Oral sedation, commonly referred to as “conscious sedation”, involves the administration of one or more mild sedatives (in liquid form), usually in combination with nitrous oxide (laughing gas). This form of sedation allows for a more profound level of relaxation and calmness than with nitrous oxide alone, yet allows the child to remain partially awake during the procedure and have their treatment completed in our office.
The sedative(s) recommended for your child is/are dependent upon many factors, some of which include: your child’s age, your child’s weight, the presence of any medical/systemic conditions, level of anxiety, and extent of dental treatment needs before administrating any sedatives, our experienced team will educate you about the process of sedation, including preoperative and postoperative instructions. Some common side effects include nausea, vomiting, hiccups and dizziness. Some children may become more emotional after the sedation due to uninhibitied emotions. All of these side effects will fully subside when the sedative is worn off, which typically requires 2-4 hours. Recommendations made will be based upon what is in the best interest of your child.
Pediatric dentists have an in-depth knowledge of the growth and development of your child’s teeth, mouth and jaw structure. Certain growth problems, if recognized early, can be treated before they become more severe and harder to correct in the permanent dentition.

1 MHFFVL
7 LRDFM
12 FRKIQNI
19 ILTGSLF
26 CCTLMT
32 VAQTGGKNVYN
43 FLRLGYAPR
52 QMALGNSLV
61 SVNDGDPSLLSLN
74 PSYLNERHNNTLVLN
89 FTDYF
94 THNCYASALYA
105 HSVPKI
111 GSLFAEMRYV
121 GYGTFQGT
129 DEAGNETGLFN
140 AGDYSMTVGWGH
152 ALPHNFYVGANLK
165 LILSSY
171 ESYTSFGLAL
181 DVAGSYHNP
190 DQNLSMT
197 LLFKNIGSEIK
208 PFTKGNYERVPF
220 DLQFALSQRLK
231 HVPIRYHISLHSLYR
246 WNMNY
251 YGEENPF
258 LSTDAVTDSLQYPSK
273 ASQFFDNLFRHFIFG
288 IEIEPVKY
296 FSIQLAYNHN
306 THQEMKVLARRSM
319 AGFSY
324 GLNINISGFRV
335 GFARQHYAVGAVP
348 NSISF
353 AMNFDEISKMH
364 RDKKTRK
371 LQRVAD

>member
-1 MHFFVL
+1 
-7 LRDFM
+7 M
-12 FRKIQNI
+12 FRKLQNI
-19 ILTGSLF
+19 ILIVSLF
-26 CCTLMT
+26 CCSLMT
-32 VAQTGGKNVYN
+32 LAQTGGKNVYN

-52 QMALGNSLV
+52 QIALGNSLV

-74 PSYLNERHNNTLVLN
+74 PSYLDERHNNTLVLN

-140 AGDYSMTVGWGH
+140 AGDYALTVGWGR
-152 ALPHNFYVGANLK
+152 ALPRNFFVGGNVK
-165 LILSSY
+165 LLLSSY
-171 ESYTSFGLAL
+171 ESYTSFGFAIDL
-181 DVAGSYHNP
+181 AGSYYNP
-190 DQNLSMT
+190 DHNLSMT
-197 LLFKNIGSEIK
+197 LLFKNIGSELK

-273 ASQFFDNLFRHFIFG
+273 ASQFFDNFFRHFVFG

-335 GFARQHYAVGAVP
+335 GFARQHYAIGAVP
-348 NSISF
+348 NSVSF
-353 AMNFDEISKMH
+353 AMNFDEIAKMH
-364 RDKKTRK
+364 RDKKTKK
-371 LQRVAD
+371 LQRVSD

Children often exhibit signs of crowding or jaw problems as they are growing. Children between ages of 6 to 10 years are excellent candidates for early orthodontic care because it takes advantage of the patient’s physical growth potential at a stage when they are growing at a rapid rate. The primary goal of early treatment is to develop a solid foundation for the teeth.
Periodic recall appointments are set in order to check the progression of jaw growth and permanent tooth eruption. For this purpose, appliances can be utilized to direct the growth of the jaws and improve teeth alignment.
In summary, early treatment can reduce the cost, duration and complexity of comprehensive orthodontic treatment for select cases.
Thumb Sucking and Oral Habits
In the primary dentition, controlling harmful habits such as finger or thumb sucking is best done before the eruption of the permanent teeth and is also dependant on the child's willingness to stop.
The majority of children suck a thumb or a finger from a very young age. Most children stop thumb sucking on their own between the ages of two and four. They simply grow out of a habit that is no longer useful to them. However, some children continue sucking beyond the preschool years. If your child is still sucking when their permanent teeth start to erupt, it may be time to take action to break the habit.